Security forces were involved in additional significant human rights problems, including alleged government involvement in politically motivated abductions, disappearances, and unlawful killings in Chechnya and elsewhere in the North Caucasus; hazing in the armed forces that resulted in severe injuries and deaths; torture, violence, and other brutal or humiliating treatment by security forces; harsh and frequently life-threatening prison conditions; corruption in law enforcement; and arbitrary arrest and detention. The executive branch allegedly influenced judicial decisions in certain high-profile cases. Government pressure continued to weaken freedom of expression and media independence, particularly of major national networks. Media freedom declined due to restrictions as well as harassment, intimidation, and killing of journalists. Local authorities continued to limit freedom of assembly and restrict religious groups in some regions.

There were also reports of societal discrimination, harassment, and violence against members of some religious minorities and incidents of anti-Semitism. Authorities restricted freedom of movement and exhibited negative attitudes toward, and sometimes harassed, NGOs involved in human rights monitoring. Also notable was the passage and entry into force of a new law on NGOs, which had some adverse effects on their operations. There was widespread governmental and societal discrimination as well as racially motivated attacks against minorities and dark-skinned immigrants, including the outbreak of violence against Chechens in the northwest and the initiation of a government campaign to selectively harass and deport ethnic Georgians. Xenophobic, racial, and ethnic attacks, and hate crimes were on the rise. There were also instances of attacks on Jews and Jewish institutions. Violence against women and children, trafficking in persons, and instances of forced labor were also reported.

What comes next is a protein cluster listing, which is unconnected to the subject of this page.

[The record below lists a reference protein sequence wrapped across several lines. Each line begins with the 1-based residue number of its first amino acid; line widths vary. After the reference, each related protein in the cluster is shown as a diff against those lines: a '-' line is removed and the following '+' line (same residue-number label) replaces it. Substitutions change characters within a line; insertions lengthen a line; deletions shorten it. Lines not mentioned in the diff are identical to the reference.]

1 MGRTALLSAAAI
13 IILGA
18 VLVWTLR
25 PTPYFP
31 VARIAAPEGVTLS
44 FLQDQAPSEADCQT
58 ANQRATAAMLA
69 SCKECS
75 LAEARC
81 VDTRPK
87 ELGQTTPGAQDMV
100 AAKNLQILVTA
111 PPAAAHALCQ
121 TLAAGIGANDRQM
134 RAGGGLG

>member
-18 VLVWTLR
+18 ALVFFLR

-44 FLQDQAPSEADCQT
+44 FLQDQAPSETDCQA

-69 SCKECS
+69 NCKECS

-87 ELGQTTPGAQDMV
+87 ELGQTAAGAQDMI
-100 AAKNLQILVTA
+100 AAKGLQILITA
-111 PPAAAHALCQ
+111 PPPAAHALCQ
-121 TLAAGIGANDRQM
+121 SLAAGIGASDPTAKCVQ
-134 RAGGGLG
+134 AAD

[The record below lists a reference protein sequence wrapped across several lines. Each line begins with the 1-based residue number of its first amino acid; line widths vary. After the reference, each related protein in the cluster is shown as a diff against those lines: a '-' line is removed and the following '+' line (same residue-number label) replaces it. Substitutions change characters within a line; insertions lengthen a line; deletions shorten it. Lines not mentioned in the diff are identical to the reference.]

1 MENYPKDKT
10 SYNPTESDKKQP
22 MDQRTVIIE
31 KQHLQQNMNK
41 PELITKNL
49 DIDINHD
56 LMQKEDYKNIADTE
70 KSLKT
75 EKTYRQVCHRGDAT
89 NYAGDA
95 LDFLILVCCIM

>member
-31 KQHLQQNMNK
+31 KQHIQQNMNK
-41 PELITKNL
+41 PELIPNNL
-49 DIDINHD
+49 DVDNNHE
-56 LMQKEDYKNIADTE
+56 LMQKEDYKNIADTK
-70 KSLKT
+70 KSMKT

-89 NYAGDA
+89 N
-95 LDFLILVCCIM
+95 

The U.S. human rights and democracy strategy in the country focused on promoting democratic institutions and processes, a vibrant civil society, the rule of law, human rights, independent media, and antitrafficking measures. A range of senior U.S. officials, including the president, secretary of state, national security advisor, and under secretary of state for political affairs, raised human rights and democracy concerns with their Russian counterparts. Early in the year, the assistant secretary for democracy, human rights and labor visited Moscow to discuss the NGO law with civil society groups, members of the State Duma, and government officials. In April the under secretary of state for political affairs met with civil society leaders on the state of democracy in the country. In July within the framework of the G-8 Summit, President Bush hosted a roundtable of civil society and NGO leaders. Also in July senior U.S. officials participated in the "Other Russia" gathering for independent civil society; the assistant secretary for democracy, human rights, and labor and the assistant secretary for European and Eurasian affairs attended and during the year also met with NGO and democratic opposition representatives in the U.S. and elsewhere. In October Secretary Rice and the ambassador met with editorial staff at the Novastal Gazeta newspaper to discuss the state of independent media in the country following the murder of Politkovskaya, one of its leading journalists.